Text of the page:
One summer day a few years ago, former News Tribune photographer Bob King and I were on assignment in International Falls. Our work finished, we were headed south on U.S. Highway 53 through town when we saw a young woman on a skateboard zipping along the sidewalk next to the highway. She was being pulled on two leads by a pit bull and a Great Dane, and they were moving!
King, never one to pass up a chance at a good feature photo, grabbed his camera.
“Let’s get ahead of her and pull over somewhere,” King said.
I was at the wheel, so I goosed the engine and we put a couple blocks between us and the two-dog skateboarder.
Bob saw a vacant lot.
“Here!” he said. “Pull in right here.”
He may have been out of the car before it stopped rolling. He got a few quick shots, and the woman and her dog team were gone down the sidewalk at frightening speed. King jumped back in the car.
“Let’s get ahead of them again,” he said. “I need a couple more shots.”
Off we went in our company car, like bank robbers leaving the scene of a heist. Onto the highway. Down the road. Past the flying young woman and her galloping canines.
“Here! Here!” King said, pointing to another potential pull-out.
I got the car off the road just in time. Out hopped King. "K-shick, k-shick, k-shick" went the camera’s motor drive. I watched from the getaway car, chuckling and admiring King. I was a completely willing accomplice. I knew this was going to be a great photo, splashed across a page of the newspaper the next day.
And it was.
I tell you this to illustrate how rewarding — and fun — it was to work with King and many other excellent photographers at the News Tribune over nearly four decades. They were — and are — pros who pursued their trade with passion and great technical skills.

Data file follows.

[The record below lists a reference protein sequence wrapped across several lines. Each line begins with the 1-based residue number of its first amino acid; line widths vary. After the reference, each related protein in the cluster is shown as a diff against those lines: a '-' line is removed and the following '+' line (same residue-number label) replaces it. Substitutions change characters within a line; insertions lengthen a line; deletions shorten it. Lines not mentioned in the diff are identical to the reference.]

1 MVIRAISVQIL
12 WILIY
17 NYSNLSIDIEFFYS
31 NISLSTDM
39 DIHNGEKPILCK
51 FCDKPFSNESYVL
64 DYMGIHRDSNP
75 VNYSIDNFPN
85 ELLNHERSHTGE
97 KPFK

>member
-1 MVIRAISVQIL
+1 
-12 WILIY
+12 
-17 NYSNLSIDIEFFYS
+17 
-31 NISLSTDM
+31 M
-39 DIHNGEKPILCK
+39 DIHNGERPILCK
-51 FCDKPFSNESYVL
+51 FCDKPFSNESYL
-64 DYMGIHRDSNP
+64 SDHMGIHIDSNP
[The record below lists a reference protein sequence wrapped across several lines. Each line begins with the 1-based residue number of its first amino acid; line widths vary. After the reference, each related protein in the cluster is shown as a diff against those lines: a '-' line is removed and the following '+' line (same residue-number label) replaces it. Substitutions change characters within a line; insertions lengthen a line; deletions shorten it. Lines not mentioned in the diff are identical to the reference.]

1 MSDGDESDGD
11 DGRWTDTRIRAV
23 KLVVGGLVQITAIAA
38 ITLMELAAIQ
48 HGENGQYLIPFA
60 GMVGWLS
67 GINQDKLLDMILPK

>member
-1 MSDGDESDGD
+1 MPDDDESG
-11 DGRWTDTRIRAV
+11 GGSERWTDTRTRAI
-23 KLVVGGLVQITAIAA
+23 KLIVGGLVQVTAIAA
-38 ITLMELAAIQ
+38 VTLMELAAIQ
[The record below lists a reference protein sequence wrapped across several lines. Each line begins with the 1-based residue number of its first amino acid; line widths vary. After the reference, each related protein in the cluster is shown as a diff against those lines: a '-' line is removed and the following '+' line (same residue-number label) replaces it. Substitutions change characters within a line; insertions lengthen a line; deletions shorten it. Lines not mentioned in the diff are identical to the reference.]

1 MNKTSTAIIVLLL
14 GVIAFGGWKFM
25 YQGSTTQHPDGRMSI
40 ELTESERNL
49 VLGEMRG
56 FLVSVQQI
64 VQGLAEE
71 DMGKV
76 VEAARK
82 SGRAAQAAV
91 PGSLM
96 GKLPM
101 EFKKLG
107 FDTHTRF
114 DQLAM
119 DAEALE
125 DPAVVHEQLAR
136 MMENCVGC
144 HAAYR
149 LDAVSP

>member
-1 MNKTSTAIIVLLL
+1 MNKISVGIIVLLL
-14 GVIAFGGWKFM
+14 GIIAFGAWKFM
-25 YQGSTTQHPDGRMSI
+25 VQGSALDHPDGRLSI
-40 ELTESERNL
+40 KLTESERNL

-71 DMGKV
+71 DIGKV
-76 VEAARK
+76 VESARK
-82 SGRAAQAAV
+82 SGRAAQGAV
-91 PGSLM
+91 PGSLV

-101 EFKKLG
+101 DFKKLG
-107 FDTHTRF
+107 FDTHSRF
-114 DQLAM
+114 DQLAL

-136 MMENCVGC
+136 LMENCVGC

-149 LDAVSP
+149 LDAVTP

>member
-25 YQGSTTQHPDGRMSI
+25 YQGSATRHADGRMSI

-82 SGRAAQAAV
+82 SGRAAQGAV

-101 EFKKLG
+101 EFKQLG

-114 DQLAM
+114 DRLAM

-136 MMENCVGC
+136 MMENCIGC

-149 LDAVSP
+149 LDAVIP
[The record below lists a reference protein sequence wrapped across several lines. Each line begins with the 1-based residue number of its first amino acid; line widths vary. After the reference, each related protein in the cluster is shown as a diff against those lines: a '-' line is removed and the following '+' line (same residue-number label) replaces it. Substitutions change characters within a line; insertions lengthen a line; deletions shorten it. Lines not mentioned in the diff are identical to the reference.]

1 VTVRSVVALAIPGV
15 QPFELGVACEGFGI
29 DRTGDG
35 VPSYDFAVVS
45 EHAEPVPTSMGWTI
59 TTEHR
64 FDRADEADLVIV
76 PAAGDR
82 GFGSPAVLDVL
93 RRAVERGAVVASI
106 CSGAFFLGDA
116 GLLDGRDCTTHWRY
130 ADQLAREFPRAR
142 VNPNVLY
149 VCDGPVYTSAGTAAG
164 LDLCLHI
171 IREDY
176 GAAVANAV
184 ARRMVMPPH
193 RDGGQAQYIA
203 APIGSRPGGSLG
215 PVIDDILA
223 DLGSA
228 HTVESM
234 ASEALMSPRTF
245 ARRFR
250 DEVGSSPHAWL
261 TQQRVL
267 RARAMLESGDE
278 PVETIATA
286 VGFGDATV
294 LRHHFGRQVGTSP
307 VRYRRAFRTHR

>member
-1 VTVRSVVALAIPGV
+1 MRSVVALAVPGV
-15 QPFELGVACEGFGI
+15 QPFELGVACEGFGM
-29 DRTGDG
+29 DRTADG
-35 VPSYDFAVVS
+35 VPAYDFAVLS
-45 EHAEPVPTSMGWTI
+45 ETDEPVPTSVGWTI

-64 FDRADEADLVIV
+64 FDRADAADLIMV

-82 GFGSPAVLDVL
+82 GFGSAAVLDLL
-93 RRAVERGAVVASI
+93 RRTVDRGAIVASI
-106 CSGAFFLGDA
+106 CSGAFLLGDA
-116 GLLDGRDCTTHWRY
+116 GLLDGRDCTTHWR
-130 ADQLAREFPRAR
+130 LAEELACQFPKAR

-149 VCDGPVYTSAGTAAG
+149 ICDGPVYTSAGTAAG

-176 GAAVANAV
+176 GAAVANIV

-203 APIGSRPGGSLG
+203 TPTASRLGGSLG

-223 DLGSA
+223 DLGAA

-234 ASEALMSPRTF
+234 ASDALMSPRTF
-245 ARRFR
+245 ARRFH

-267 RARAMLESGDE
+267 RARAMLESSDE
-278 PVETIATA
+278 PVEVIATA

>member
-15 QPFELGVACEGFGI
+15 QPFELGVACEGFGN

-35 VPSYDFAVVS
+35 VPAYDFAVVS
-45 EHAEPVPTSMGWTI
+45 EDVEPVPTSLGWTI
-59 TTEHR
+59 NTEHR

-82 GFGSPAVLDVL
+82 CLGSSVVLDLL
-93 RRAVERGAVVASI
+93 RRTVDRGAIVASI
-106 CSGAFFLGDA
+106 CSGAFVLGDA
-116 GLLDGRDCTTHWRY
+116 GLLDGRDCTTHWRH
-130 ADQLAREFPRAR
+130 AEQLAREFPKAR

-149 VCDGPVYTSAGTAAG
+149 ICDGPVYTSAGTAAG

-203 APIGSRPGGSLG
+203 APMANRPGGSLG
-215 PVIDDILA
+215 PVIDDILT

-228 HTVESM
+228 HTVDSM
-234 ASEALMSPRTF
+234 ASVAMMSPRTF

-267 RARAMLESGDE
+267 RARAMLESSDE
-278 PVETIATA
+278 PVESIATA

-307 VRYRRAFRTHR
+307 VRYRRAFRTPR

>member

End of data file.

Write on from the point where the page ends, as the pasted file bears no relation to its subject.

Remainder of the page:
News photographers have an expression — “f/8 and be there.” The “f/8” is a camera setting that leads to good exposures. “Be there” means just what it says: You do whatever it takes to put yourself in position for the shot.
Sometimes, that meant doing what King and I did in International Falls along the highway. But sometimes it meant doing a lot of scouting and legwork ahead of the assignment. Sometimes it meant snowshoeing up a frozen river or lying in the snow along a dogsled trail. Sometimes it meant engaging people who had suffered a family tragedy. At least once it meant literally getting sick in a small plane flying circles around a radio-collared wolf below.
“Being there” meant being fully present, focused and prepared for that one moment when the perfect image presented itself.
Typically, News Tribune photographers shot many, many exposures of a particular scene. Always, one photo would stand out above the others to tell the story.
It was inspiring for me to work with such accomplished and driven photographers. It made me want to elevate my game, too, so that what each of us brought to the story would advance the overall package.
I’ve always thought “f/8 and be there” would be a good metaphor for life, too. You do all you can to prepare for any given situation, then you show up and adapt on the fly.